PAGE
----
– Judge says police doctor lacked professionalism
A court has awarded $6.5M in damages to a teenager who sued the state after his genitals were doused with methylated spirit and set alight by police during a murder investigation in 2009.
The case had drawn local and international condemnation after a graphic photo of Twyon Thomas, now 16 years old, was published by Kaieteur News shortly after the incident.
A divisional police commander was removed from her post after an outpouring of public anger, and the alleged culprits were charged.
Attorney-at-law, Khemraj Ramjattan, who represented the teenager— who had since gone into hiding with his family— had asked for $25M in compensation and damages.
But Justice Roxanne George, in a 36-page ruling handed down yesterday awarder $6.5M, though she found that the fundamental rights of Thomas were violated.
The civil matter was filed against the Attorney General of Guyana, and the Commissioner of Police, Sergeant Narine Lall and Constable Mohanram Dulai.
The Attorney General was also ordered to pay $100,000 in costs while Sergeant Narine Lall and Constable Mohanram Dulai, the two policemen accused of torturing Thomas, were ordered to pay $75,000 each in costs.
The Commissioner of Police was not made to pay anything.
The Judge also criticized the actions of Dr. Mahendra Chand, a police doctor, who had examined the injured teen while he was in police custody at the Leonora Police Station, as lacking “sensitivity and professionalism.”
In January, the two policemen and another colleague, Corporal Oswald Foo, who were charged with malicious wounding, were set free by the Vreed-en-Hoop Magistrate’s Court after the victim failed to turn up for 17 consecutive court dates to give evidence.
In his deposition, the teen, who was born in November 1994, said he was beaten, burnt and suffered severe injuries at the hands of the police while in their custody.
In awarding the damages, the Judge noted that the matter was not one of damages for assault and battery and false imprisonment, but rather of a claim for redress.
She took into account that the teen’s parents spent money on transportation and medical treatment and that he could not work because of the injuries.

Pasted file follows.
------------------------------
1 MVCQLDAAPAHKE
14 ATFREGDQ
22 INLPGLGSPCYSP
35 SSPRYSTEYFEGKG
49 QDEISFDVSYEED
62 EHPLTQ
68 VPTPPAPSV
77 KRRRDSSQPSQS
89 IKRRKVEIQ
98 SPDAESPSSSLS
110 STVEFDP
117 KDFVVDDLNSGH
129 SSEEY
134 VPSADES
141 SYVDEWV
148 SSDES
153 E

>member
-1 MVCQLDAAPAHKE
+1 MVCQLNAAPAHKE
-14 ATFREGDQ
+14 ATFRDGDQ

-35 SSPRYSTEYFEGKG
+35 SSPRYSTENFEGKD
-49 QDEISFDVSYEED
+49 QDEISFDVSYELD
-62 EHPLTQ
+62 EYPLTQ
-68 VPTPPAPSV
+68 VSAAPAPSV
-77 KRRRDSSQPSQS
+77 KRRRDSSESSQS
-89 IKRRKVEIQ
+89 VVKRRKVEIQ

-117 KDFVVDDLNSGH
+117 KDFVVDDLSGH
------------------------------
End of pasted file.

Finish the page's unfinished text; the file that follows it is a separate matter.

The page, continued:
She found that the detention by the police was unlawful and there was a flagrant abuse of power.
“The continued detention of Thomas in his seriously injured condition can be said to amount to circumstances of aggravation or individual suffering and distress.
“Other aggravating circumstances include that Thomas would have to live with the horrible physical and psychological memories and trauma of what was done to him, not by ordinary persons , but by law enforcement officers who were bound to serve and protect him, moreso as a child, even if he were a suspect in a criminal investigation; there is no evidence that he was.”
She granted $1.5M as compensatory damages and another $3M as an award for the aggravating circumstances.
An additional $2Mwas awarded for exemplary damages.
“Thus the total award is $6.5M in damages. I am of the view that this global or total award reflects that there is a need for the realization and understanding that respect for the fundamental rights provisions of the Constitution and respect for the human rights of persons requires vigilance and carries with it tremendous responsibility.”
Dr. Mahendra Chand was said to have examined the injured teen, who was 14 years at the time, in the lockups while his head was covered with a hood.
Earlier in December, the teen’s mother, Shirley Thomas, when contacted by Kaieteur News, had denied that the family had reached a financial settlement with the accused ranks.
According to the mother, her son was in the interior and they were trying to locate him to inform him about the court date.
This publication had managed to contact Thomas’s reputed husband, Doodnauth Jaikarran, who said that he and Ms. Thomas separated last year February and that he had not seen the woman and her son since.
According to Mr. Jaikarran, an individual had approached him to offer the family a settlement shortly after the torture incident was made public. He claimed that he rejected the offer.
Relatives of Deonarine Rafick, another accused, had admitted to accepting compensation. Rafick was charged in connection with the murder of Region Three official, Ramenaught Bisram, in October 2009.
However, he was released from prison after it was determined that the confession statement he gave was not free and voluntary.
One relative told Kaieteur News yesterday that the officers and other persons begged them to settle the matter.
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